Sunspots on Parade
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"Halloween Storms of 2003":
Early last week, a large sunspot region caught the attention of many sungazers around the world. Sunspot region 10484 was associated with several powerful solar flares, including one X-class event (the most powerful category). The sunspots in the region covered more than 1700 millionths of the visible solar surface, or 10 times the surface of the entire Earth!
But hold on! Another region, number 10486, was rotating onto the solar disk, showing even more signs of activity. And this particular region had caught the attention of solar physicists while it was still on the far side of the Sun! In the MDI instrument's far side imaging pictures, it showed considerable development over a short period of time. The rapid growth was noted by KehCheng Chu of Stanford University, but the fact was not widely publicised. "The data were a bit scarce, and there was a chance that the images were influenced by this," says Phil Scherrer, Principal Investigator for MDI.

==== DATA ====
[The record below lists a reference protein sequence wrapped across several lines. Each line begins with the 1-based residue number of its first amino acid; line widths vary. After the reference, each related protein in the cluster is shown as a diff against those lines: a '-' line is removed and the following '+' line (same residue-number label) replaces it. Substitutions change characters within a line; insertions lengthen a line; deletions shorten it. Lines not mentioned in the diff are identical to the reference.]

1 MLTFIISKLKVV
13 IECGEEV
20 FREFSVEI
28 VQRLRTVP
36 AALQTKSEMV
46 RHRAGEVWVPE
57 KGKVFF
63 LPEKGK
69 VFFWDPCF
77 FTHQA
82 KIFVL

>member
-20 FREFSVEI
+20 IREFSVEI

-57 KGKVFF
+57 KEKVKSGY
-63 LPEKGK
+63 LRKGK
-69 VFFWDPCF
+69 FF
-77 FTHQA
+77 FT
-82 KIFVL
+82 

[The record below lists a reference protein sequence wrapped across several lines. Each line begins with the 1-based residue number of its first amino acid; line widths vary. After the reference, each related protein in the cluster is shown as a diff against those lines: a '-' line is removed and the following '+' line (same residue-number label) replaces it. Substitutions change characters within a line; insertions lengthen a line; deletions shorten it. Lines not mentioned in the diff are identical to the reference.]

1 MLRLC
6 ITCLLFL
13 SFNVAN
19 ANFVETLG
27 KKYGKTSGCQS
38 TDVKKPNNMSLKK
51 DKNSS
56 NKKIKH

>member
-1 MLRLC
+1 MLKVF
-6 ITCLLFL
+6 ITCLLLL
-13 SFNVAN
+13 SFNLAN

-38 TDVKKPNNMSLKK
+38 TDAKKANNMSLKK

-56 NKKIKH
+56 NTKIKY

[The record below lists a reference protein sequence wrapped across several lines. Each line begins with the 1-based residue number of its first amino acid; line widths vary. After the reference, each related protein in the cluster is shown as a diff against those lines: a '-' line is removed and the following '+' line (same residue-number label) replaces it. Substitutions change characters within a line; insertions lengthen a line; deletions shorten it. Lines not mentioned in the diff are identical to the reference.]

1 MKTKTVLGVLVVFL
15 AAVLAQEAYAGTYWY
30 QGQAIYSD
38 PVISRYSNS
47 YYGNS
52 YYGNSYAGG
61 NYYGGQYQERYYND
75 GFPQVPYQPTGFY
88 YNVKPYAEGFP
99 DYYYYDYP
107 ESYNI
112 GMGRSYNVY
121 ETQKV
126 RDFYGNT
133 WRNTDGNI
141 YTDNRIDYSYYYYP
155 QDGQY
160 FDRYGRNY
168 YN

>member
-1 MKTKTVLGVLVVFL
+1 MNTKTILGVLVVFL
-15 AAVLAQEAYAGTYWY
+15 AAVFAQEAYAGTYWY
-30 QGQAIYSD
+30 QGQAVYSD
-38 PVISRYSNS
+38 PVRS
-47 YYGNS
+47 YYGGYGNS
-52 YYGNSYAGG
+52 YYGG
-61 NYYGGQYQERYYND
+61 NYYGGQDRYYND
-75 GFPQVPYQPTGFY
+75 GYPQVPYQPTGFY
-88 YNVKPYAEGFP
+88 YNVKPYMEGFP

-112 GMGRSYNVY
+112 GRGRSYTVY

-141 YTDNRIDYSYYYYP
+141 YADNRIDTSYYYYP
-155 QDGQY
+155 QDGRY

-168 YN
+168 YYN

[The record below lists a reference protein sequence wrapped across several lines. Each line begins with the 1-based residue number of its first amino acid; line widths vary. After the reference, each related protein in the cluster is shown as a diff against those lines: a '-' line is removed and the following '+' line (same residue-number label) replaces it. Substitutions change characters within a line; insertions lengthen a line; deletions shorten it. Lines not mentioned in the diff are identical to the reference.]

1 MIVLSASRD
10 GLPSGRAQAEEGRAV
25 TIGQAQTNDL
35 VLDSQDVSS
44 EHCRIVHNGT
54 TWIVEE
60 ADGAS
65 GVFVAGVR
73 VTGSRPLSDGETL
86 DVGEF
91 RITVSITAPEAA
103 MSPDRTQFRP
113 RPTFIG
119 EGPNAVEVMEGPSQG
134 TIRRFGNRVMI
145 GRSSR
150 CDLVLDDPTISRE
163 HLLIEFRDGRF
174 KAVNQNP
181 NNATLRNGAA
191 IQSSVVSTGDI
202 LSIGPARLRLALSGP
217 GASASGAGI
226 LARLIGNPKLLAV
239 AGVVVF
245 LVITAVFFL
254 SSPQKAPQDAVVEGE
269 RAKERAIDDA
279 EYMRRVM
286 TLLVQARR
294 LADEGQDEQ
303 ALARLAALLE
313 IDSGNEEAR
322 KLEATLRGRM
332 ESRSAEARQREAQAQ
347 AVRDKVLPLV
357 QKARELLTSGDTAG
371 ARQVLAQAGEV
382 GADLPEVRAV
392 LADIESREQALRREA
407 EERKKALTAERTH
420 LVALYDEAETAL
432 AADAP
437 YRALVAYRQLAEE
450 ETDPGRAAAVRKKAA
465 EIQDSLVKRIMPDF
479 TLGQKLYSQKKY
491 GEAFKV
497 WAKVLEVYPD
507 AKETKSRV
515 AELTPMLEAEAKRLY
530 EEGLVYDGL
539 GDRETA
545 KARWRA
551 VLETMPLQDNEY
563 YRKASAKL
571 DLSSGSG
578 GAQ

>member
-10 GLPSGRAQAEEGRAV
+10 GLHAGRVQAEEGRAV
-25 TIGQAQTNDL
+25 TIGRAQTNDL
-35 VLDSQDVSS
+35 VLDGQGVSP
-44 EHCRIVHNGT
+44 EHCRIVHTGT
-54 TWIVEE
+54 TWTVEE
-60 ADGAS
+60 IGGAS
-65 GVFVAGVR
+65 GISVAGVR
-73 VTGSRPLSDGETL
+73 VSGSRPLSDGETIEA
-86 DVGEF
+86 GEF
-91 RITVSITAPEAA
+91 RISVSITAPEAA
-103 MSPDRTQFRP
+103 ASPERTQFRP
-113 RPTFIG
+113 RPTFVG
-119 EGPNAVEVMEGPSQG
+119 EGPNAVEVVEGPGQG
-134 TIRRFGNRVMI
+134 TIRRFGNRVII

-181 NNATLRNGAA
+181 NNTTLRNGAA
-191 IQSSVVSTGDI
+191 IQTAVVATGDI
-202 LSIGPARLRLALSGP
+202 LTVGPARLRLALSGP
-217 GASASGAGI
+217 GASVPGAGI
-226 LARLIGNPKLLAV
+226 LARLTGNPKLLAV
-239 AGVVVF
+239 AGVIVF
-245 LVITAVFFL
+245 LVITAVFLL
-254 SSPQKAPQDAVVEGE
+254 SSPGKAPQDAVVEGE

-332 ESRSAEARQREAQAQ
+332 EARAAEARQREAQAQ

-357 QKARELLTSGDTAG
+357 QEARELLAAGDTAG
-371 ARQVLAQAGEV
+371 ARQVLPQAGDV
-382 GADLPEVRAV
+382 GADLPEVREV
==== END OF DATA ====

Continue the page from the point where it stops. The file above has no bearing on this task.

The speculations have since been vindicated by a lot of activity (including even stronger X flares) coming from this new region. On Sunday 26 September 2003, its sunspot area grew to over 2200 millionths, or 13 times the surface of the Earth. And both regions still pack a punch: Both flexed their muscles with X-class flares on Sunday.
Credits: SOHO/MDI, SOHO/LASCO (ESA & NASA)